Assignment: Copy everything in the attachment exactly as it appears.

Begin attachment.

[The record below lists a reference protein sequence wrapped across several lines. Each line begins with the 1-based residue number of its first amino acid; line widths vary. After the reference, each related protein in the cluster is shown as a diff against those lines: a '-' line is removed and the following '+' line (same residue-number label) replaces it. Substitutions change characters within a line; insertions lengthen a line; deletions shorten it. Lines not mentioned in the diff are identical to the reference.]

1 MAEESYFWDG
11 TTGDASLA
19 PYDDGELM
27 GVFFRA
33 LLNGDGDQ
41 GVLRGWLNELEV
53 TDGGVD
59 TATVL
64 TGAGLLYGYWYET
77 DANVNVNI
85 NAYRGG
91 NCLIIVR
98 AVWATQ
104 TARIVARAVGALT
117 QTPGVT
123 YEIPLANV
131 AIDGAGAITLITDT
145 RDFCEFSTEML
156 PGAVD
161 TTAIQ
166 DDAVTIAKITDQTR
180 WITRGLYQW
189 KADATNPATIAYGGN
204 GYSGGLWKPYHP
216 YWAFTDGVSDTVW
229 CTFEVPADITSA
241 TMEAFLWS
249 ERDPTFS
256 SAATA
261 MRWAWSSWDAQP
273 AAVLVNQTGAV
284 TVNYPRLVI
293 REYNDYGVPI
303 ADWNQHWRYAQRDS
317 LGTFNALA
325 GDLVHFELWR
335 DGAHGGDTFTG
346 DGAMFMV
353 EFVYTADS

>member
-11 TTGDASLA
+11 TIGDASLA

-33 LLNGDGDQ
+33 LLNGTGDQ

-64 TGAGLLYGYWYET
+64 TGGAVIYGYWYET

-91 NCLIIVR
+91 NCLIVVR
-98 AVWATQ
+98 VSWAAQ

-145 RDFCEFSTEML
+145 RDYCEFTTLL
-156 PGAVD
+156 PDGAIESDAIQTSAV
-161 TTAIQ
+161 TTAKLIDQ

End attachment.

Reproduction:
[The record below lists a reference protein sequence wrapped across several lines. Each line begins with the 1-based residue number of its first amino acid; line widths vary. After the reference, each related protein in the cluster is shown as a diff against those lines: a '-' line is removed and the following '+' line (same residue-number label) replaces it. Substitutions change characters within a line; insertions lengthen a line; deletions shorten it. Lines not mentioned in the diff are identical to the reference.]

1 MAEESYFWDG
11 TTGDASLA
19 PYDDGELM
27 GVFFRA
33 LLNGDGDQ
41 GVLRGWLNELEV
53 TDGGVD
59 TATVL
64 TGAGLLYGYWYET
77 DANVNVNI
85 NAYRGG
91 NCLIIVR
98 AVWATQ
104 TARIVARAVGALT
117 QTPGVT
123 YEIPLANV
131 AIDGAGAITLITDT
145 RDFCEFSTEML
156 PGAVD
161 TTAIQ
166 DDAVTIAKITDQTR
180 WITRGLYQW
189 KADATNPATIAYGGN
204 GYSGGLWKPYHP
216 YWAFTDGVSDTVW
229 CTFEVPADITSA
241 TMEAFLWS
249 ERDPTFS
256 SAATA
261 MRWAWSSWDAQP
273 AAVLVNQTGAV
284 TVNYPRLVI
293 REYNDYGVPI
303 ADWNQHWRYAQRDS
317 LGTFNALA
325 GDLVHFELWR
335 DGAHGGDTFTG
346 DGAMFMV
353 EFVYTADS

>member
-11 TTGDASLA
+11 TIGDASLA

-33 LLNGDGDQ
+33 LLNGTGDQ

-64 TGAGLLYGYWYET
+64 TGGAVIYGYWYET

-91 NCLIIVR
+91 NCLIVVR
-98 AVWATQ
+98 VSWAAQ

-145 RDFCEFSTEML
+145 RDYCEFTTLL
-156 PGAVD
+156 PDGAIESDAIQTSAV
-161 TTAIQ
+161 TTAKLIDQ